Psychological back pain is simply another name for psychosomatic back pain and is sometimes referred to as stress-induced back pain. Once again, the pain associated with this condition is very real indeed. While pain can ultimately be related to the mind-body connection, the physical expression of pain, whether it’s neck pain, back pain, or sciatica, can be debilitating and disabling. Consequently, managing psychosomatic, treatment-resistant chronic pain is often difficult, if not nearly impossible, without effectively treating the underlying condition. As a well-known evolutionary scientist once pointed out, psychosomatic pain can be considered an evolutionary anomaly, but it is entirely human and entirely normal. When our system, and that includes our mind, becomes overloaded, it tries to alleviate or eliminate the problem as quickly and efficiently as possible. Unfortunately for the patient, it does this by taking the focus away from the root cause, the real danger, and expressing it in a very uncomfortable, often intense way; and in this case by chronic therapy-resistant back pain.

Least understood form of the two acute

Psychosomatic pain is the most commonly diagnosed and least understood form of acute and chronic back pain. Significantly, most treatment-resistant chronic low back pain sufferers, i.e. those with unresolved back pain, meaning there is no clear diagnosis, are by definition suffering from an underlying and misdiagnosed mental illness or condition. As medical schools begin to address this very important medical topic, psychosomatic illnesses have long been pushed to the background of medical education. As a result, doctors are simply not prepared or able to understand, let alone treat, this condition. As a result, many individuals are misdiagnosed as having this “scapegoat condition,” leaving individuals with very real physiological, structural, and medical conditions undiagnosed.

Unfortunately, although solutions are available, they are still relatively unknown. As the medical community begins to educate itself so they are better prepared to deal with this condition, we are beginning to see the first steps towards a more holistic approach to this problem. Psychosomatic medicine has been talked about for centuries, even Sigmund Freud was fascinated by it in his day, but it is only in recent years that we are seeing any real movement to deal with this ongoing epidemic. Treatment-resistant chronic pain sufferers, particularly those with a long history of unresolved and undiagnosed pain, are most likely to present with a variety of medical conditions, including ulcers, colitis, and depression, to name a few. The combination of unresolved neck pain, back pain and/or sciatica and depression leads to profound consequences for the individual, family, community and even the state. The effects of this poorly understood and often misdiagnosed condition or set of conditions run throughout the system, with ramifications far beyond the medical in nature.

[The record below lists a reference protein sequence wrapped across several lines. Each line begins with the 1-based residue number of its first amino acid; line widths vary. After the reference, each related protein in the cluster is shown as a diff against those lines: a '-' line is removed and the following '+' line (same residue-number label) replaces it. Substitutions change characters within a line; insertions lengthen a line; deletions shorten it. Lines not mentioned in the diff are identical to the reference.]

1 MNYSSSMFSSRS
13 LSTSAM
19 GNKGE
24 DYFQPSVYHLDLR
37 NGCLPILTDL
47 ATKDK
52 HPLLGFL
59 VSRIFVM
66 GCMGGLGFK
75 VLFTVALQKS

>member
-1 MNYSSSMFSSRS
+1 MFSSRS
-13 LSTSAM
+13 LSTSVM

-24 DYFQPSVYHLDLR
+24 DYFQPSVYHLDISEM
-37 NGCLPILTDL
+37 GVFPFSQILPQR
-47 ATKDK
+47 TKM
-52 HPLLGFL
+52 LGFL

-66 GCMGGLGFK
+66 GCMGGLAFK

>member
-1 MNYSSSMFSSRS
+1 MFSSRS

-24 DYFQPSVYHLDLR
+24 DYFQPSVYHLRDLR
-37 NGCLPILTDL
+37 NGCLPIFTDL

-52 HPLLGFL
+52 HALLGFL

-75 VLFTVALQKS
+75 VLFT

The underlying disease has been diagnosed

Ultimately, and until the underlying condition is diagnosed, treated, and eliminated, the symptoms must be recognized and alleviated. For this reason, it is advisable for the individual to embark on a comprehensive, individualized and medically supervised program to address both the expressed symptoms and the as-yet-undetermined causality. Exercise in and of itself will have a Rückenschmerzen unterer Rücken remarkable and immediate effect on most people. An exercise program that is properly conducted and monitored will not only work wonders to reduce stress, it will also help improve self-esteem and confidence. During exercise, especially until the muscles have adjusted to the new routine, certain other measures must be taken. The additional treatment strategies that should be initiated along with the exercise program should include a stretching program, 2 to 3 times a day (see: “Simple and Light Exercise Program for Sciatica Relief…Part I & Part II”). Self-education, both individually and in a group, will also improve understanding, self-knowledge and self-esteem. Most importantly, either individual or group therapy should be initiated to address the underlying issues contributing to the unresolved and/or misdiagnosed psychosomatic pain condition. The concerto of bad back strategies will work wonders to alleviate the symptoms and ultimately lead to a solution when used in conjunction with a solid therapy program to understand the underlying stressors that lead to the back pain complex of neck pain, back pain and sciatica.